There has been plenty of news about the link between employment and having a Social Networking account. If a person is applying for a job, many businesses will search for that person’s MySpace or Facebook page, giving them an insight into their personal life. Depending on the content of your pictures, this can make the final decision for many companies before they accept or decline your application. If your account is filled with pictures of you having a lovely time in peaceful settings, you should be fine. If your photos often show you getting drunk on the weekend, you have lowered your chances of employment. Even if you are employed, you still have to be careful about what you type. Is this a good procedure for businesses to take? For the companies, it is an effective way to view applicants without suspicion, making sure their workers will actually work. In terms of privacy, problems then begin.

Facebook Privacy

George Lenard is an employment lawyer who believes that the procedure is not entirely legal. The invasion of privacy is, of course, the main topic of this post. Facebook responds of the frequently asked question ‘Can I see the profiles of people on other networks?’ with this message:

“Facebook was intentionally designed to limit the availability of your profile to only your friends and other people on your networks. This simple but important security measure promotes local networking and makes sure that your information is seen by people you want to share it with, and not by people you don’t.”

Settings within a Facebook (and other social networking) account are diverse in the amount of information that can be displayed to certain others. However, is is easy to be careless and everything open to everyone. Because of this, companies can easily view profiles of their applicants and check every picture. However, there is nothing illegal in what has been done. If somebody does leave their account secure and a company hacks past the block, then a crime has been committed. Otherwise, businesses are free to continue their methods.

In his article, Lenard makes a point about the Facebook terms of service, which state the following:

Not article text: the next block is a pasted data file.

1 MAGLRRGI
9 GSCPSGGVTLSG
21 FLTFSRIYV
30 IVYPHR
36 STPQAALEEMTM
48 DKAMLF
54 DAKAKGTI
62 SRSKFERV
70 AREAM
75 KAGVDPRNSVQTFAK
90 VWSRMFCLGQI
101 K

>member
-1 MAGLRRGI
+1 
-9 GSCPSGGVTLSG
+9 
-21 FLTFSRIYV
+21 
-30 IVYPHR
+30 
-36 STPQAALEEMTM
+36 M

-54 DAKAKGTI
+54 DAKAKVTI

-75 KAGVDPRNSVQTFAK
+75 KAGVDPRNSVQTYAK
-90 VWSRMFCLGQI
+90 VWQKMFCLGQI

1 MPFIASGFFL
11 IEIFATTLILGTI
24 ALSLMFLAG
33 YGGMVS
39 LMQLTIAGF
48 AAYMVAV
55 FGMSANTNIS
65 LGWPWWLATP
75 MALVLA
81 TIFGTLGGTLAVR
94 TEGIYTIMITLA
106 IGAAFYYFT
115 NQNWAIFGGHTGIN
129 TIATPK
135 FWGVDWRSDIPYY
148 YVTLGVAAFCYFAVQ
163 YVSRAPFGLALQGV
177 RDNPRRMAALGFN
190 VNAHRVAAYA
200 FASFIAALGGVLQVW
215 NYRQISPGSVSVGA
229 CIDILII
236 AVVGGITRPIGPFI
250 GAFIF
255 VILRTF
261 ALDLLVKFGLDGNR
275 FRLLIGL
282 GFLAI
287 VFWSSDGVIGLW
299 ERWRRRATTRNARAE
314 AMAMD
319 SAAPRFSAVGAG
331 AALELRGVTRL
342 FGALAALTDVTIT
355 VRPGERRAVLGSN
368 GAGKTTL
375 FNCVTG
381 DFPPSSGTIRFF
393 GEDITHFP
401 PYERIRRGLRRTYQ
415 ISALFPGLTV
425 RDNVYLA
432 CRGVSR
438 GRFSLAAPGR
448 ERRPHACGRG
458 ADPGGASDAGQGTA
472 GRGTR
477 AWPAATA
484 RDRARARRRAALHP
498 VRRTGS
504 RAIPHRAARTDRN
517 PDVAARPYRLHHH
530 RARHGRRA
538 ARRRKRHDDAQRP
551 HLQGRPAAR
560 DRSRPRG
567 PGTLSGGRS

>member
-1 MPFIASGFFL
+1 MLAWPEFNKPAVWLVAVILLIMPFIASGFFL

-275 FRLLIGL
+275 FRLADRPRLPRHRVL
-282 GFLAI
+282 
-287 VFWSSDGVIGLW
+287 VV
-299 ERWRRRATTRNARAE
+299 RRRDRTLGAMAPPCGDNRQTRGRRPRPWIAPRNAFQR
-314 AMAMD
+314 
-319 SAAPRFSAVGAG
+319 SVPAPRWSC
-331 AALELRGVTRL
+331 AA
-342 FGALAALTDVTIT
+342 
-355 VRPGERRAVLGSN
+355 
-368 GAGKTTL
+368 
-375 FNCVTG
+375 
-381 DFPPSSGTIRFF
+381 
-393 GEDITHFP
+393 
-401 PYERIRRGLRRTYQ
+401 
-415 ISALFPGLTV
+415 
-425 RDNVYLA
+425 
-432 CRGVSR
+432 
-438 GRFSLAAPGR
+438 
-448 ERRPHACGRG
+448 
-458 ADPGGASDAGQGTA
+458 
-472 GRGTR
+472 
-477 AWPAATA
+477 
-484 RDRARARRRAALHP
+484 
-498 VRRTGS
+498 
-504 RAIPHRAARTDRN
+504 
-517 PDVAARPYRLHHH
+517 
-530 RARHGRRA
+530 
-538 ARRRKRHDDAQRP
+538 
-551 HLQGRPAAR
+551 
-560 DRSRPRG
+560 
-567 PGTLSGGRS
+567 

“You understand that the Service and the Web site are available for your personal, non-commercial use only.”

According to this term, nobody is allowed to use their account for business-related intentions. Although it is not directly stated, this would also imply that Facebook users are not allowed to perform business with other profiles. As far as the terms and conditions go, companies should be banned for viewing profiles for commercial use. Facebook Incorporated is structured around such privacy, so the rule is clearly reinforced. Other social networking sites are likely to have similar terms. However, these actions would be hard to control. Even if moderators did ban companies for employment reasons, it would be very hard to catch one doing so. In the end, there are two things that can be done to make sure this is not a problem for you.

For the first option, you can moderate the content on your profile, to make sure that no businesses would count your actions negatively. Since the Internet will always have a record of your pictures, even those that have been ‘deleted’, this choice should not be fully trusted. The other option is to not have a social networking account at all. I am happy, even proud of not having a profile on Facebook, MySpace, et cetera. But that is my personal choice, since I cannot help those with addictions to Facebook.



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